Basically this is the first point, but pushed home for me as a pastor-teacher, which is the expectation Paul lays out in Titus 1:5-15. And that’s a wake-up call. God’s goal for me is to be changed, transformed, sanctified. Again, it’s so easy for my ‘to do’ list to be getting meetings in the diary, preparing teaching, working on the website. But more important than all of that is my own holiness. I remember reading Bonar’s famous little biography of the Scottish minister Robert Murray M’Cheyne (1813-1843), who himself nails this with his famous line: “My people’s greatest need is my own personal holiness.” Maybe we first read that and can think it almost egotistical. Isn’t this to fall into the trap of thinking God can’t do stuff without me? Well, of course he can do stuff without us. But that’s not actually the danger here. After all, that’s not the opposite of me growing in godliness. The opposite of me growing in godliness is me “claiming to know God, but by my actions denying him” (2:15). That was the disastrous situation in the churches in Crete into which Titus was given his mission. And so Titus was to be an example of everything that Paul expected in the church community, in order that – unlike the church as it had been prior to the letter – those who opposed Titus would ultimately be ashamed as they had nothing bad to say about him (2:6-8).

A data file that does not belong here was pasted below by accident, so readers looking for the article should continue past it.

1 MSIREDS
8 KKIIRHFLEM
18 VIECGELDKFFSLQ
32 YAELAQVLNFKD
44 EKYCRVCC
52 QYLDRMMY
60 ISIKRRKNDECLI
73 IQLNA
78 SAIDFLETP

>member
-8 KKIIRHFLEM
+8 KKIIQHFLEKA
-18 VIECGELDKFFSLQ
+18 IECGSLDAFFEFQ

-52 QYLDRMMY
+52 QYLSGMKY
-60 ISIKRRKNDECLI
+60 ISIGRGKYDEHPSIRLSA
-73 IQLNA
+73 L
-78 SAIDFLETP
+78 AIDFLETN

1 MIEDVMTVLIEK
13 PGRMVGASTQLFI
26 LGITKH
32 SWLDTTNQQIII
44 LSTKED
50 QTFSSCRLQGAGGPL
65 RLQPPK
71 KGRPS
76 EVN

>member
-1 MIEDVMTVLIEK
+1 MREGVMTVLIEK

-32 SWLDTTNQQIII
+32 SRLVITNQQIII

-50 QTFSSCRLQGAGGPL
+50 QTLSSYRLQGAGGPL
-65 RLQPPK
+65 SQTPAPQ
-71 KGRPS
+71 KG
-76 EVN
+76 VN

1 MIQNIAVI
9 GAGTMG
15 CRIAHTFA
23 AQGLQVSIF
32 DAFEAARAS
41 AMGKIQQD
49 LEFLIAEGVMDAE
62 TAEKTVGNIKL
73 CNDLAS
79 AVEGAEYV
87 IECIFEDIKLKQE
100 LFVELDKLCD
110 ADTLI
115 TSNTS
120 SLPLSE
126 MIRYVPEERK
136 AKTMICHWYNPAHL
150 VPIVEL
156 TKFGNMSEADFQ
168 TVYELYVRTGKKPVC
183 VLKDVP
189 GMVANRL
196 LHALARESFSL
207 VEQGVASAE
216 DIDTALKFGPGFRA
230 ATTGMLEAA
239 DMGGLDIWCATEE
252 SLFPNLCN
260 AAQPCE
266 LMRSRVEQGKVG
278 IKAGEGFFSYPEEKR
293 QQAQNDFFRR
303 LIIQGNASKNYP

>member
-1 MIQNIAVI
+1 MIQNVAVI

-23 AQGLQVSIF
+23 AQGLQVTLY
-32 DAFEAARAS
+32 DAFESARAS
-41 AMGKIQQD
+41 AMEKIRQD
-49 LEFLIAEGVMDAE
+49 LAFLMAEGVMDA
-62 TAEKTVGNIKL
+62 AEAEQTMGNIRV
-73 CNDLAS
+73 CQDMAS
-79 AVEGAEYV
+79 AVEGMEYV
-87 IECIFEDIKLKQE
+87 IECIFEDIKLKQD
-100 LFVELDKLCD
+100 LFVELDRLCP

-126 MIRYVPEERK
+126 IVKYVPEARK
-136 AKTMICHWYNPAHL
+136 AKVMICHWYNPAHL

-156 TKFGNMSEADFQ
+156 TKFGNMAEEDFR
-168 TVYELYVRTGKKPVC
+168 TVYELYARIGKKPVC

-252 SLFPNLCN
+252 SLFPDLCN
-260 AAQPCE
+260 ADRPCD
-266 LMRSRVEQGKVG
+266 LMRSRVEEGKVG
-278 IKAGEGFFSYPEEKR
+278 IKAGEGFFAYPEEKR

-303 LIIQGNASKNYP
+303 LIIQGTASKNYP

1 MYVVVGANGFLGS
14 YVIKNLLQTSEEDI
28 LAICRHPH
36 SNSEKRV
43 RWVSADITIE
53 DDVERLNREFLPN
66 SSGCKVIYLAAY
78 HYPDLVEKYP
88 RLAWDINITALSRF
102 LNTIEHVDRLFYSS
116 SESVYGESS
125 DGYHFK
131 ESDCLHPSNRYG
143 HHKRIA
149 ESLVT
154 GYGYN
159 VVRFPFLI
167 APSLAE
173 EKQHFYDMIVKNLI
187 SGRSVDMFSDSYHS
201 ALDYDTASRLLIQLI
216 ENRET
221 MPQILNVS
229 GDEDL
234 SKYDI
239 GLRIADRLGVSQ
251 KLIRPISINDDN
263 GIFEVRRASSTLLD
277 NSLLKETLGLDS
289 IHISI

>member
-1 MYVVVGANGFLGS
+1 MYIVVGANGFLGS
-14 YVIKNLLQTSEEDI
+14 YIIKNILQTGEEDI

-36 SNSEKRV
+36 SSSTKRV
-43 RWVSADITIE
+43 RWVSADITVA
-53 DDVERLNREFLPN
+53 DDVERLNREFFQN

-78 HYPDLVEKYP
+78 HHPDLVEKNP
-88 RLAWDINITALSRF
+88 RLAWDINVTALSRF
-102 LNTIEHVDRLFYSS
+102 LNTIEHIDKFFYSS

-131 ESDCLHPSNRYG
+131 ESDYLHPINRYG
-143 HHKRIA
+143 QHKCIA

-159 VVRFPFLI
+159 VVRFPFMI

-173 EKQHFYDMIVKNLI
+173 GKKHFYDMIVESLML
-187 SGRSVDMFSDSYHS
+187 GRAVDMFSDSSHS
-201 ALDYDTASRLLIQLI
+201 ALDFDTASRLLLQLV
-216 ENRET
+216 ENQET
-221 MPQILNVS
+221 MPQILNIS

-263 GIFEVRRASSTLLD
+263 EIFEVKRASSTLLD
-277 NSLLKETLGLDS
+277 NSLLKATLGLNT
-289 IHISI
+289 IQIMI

3. Keep the gospel on repeat.
I’ve written before about how it’s been so helpful to think of these past three and a half years as ‘planting the gospel’, rather than planting a church. I think Titus underlines this. It’s the truth that leads to godliness, and this truth is articulated in Titus as the message of God’s grace and kindness, shown in the first appearing of Jesus Christ (2:11-14; 3:4-7). So the gospel isn’t simply a message we hear when we first put our trust in Christ. As Tim Keller has said, it’s not just the ABC of the Christian faith, it’s the A to Z. Why? Because it’s this message of grace that trains us to live the godly lives that are so important in Titus (2:12). And so we must keep the gospel on repeat. That’s what Paul is getting at when he tells Titus to ‘stress these things’ (3:8; 2:15), and conversely why not getting distracted by ‘foolish controversies’ is so important. Keep the main thing the main thing. And I’ve found it particularly challenging to see that holding fast to the gospel is actually part of the list of moral qualities needed in a church leader. Maybe we scan through the list in 1:6-9 and think that the first three verses are about morality and the last is a competency issue. But it makes far more sense that the requirement to “hold firmly to the trustworthy message as it has been taught, so that [the leader] can encourage others by sound doctrine and refute those who oppose it” is just as much about integrity and godliness as everything else in the list. Which in turn underlines that there will be a temptation to shirk from it. So keep the gospel on repeat.